So as a meteorologist or weather geek…you can derive that the winds tomorrow will be much less than what were seeing out there today.

Also note the surface weather map for tomorrow afternoon off the NAM model…notice that the black lines (isobars) which help us see the atmospheric pressure) are fewer and much farther apart in the local area compared tot he maps I showed you earlier.


See where the isobars are a bit more tightly spaced? Up towards the northern Plains and into the Lakes region

What is interesting is that despite a wind shift tomorrow…the air aloft (while cooler) is not going to be overly cold for FEB. This air is also coming downslope from the western Plains.

Downsloping winds, combined with ample sunshine and dry air…can still really warm things up. They’re a somewhat common occurrence later in the winter and spring season and typically you warm up rather well. The air actually blows down the terrain. Just as an example…the elevation out in Goodland, KS is close to 3700 feet. The elevation of North Platte, NE is around 2800 feet while the elevation of KCI airport is around 1000 feet. So the air blowing from the west to the east comes down about 2000′ or so. When air sinks it compresses and warms up to the tune of around 6°/1000 feet. So you can see how downsloping air has the potential of warming things up nicely.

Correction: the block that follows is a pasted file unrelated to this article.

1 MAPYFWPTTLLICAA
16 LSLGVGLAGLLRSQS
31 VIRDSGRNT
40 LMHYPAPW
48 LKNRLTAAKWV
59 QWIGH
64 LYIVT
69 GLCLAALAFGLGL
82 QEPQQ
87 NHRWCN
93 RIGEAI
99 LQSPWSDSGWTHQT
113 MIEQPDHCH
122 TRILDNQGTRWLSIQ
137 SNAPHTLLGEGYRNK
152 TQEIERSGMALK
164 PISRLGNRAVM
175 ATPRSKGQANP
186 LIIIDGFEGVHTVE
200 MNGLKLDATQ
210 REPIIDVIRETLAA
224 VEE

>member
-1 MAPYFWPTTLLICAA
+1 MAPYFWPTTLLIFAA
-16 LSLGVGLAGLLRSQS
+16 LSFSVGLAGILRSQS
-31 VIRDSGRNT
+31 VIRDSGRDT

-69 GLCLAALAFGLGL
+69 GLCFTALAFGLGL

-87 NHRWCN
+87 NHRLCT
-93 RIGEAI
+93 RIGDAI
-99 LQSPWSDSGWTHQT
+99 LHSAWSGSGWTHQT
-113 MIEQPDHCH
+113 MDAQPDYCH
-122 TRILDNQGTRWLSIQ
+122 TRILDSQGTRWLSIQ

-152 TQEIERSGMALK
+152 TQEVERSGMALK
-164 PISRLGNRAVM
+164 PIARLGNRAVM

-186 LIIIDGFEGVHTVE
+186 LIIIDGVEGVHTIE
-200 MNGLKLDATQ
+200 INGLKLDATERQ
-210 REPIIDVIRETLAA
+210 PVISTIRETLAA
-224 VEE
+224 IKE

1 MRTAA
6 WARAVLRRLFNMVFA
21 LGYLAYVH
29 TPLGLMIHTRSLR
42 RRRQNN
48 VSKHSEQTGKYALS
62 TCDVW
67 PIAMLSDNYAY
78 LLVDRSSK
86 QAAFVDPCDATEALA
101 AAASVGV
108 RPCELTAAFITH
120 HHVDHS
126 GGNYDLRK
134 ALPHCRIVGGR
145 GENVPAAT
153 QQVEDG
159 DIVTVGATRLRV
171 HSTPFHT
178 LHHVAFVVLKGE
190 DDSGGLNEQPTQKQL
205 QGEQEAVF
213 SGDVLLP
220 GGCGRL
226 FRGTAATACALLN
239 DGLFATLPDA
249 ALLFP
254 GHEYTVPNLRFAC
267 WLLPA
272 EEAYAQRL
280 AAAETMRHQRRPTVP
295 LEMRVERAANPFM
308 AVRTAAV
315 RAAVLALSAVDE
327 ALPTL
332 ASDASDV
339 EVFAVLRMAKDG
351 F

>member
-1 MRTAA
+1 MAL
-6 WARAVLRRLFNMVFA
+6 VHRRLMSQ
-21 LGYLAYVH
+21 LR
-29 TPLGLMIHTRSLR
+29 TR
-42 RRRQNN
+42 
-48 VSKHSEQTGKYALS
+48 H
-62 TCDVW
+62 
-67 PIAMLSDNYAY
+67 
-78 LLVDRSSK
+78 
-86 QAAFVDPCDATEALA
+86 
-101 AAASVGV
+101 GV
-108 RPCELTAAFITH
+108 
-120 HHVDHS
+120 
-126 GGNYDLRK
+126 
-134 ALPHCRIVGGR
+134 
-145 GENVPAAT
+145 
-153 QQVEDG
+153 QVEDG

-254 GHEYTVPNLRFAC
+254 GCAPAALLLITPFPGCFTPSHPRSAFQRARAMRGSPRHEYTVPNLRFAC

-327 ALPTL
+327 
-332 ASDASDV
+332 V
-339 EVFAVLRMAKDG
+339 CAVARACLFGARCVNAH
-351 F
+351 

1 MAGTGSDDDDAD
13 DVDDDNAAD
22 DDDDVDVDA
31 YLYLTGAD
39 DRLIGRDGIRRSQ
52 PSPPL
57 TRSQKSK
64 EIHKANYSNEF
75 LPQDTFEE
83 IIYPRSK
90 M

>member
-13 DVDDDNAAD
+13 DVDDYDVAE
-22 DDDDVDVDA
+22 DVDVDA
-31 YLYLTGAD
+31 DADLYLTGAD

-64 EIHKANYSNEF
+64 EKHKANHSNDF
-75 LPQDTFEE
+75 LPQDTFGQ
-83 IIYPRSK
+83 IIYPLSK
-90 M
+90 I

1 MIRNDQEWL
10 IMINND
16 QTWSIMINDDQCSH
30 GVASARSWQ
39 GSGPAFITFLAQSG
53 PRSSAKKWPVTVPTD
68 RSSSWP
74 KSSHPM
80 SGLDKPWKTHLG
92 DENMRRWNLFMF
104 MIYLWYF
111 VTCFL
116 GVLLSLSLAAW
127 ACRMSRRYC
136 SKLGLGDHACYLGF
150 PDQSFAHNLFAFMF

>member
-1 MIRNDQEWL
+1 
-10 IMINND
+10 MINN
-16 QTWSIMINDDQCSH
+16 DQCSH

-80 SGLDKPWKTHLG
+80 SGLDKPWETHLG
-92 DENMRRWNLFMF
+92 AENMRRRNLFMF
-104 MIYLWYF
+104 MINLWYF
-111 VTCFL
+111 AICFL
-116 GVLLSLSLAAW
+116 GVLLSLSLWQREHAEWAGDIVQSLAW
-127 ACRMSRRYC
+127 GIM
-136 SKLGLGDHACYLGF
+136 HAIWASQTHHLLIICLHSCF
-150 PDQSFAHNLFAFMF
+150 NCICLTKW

Here is a graphic via USA Today showing the idea…although it’s more focused towards the mountain regions where this downsloping can be even more dramatic obviously.

courtesy USA Today

You don’t necessarily need big mountains for this same effect. It also happens in other parts of the country without the big mountain areas…

Over the next several days we’ll see a slow cool down of the atmosphere and a gradual return towards a more seasonable temperature set up in the region. Today the temperatures a few thousand feet above us are closer to about 60°…by Monday they’ll be closer to about 36° so obviously things will be cooling down but it’s important to note that at least through the next 7 days…there isn’t any arctic air dropping southwards.

Interesting to note the large differences between the model guidance in 10 days. The GFS model has arctic air poised to drop into the region.


These are the forecasted anomalies at around 5000 feet or so up in the atmosphere…notice the “barney” purple showing up in southern Canada and the northern US. That is forecasted from this one model to drop southwards. Map valid for 6AM Sunday the 28th

Again just one model…the ensemble runs of that one model…show this idea…


Valid for FEB 28th at 6AM…notice the core of the cold is farther towards the NE of the region…whatever we get into wouldn’t have as much bite per this model

The EURO model has this idea…and basically laughs at the above modeling.


The arctic air is where? Maps is valid for the same time as the maps above…FEB 28th at 6AM

I lean towards a less “arctic” solution and a milder potential to finish off the month.

What ALL the maps also tell me is that things will remain rather dry in the region for the foreseeable future. I see no significant rain or snow storms on the horizon through FEB…there will be various clippers coming through though so that means temperatures will be on a bit of a roller coaster next week and into next weekend.

That’s it for today…I’ll get another blog out tomorrow afternoon. Enjoy the nice weather!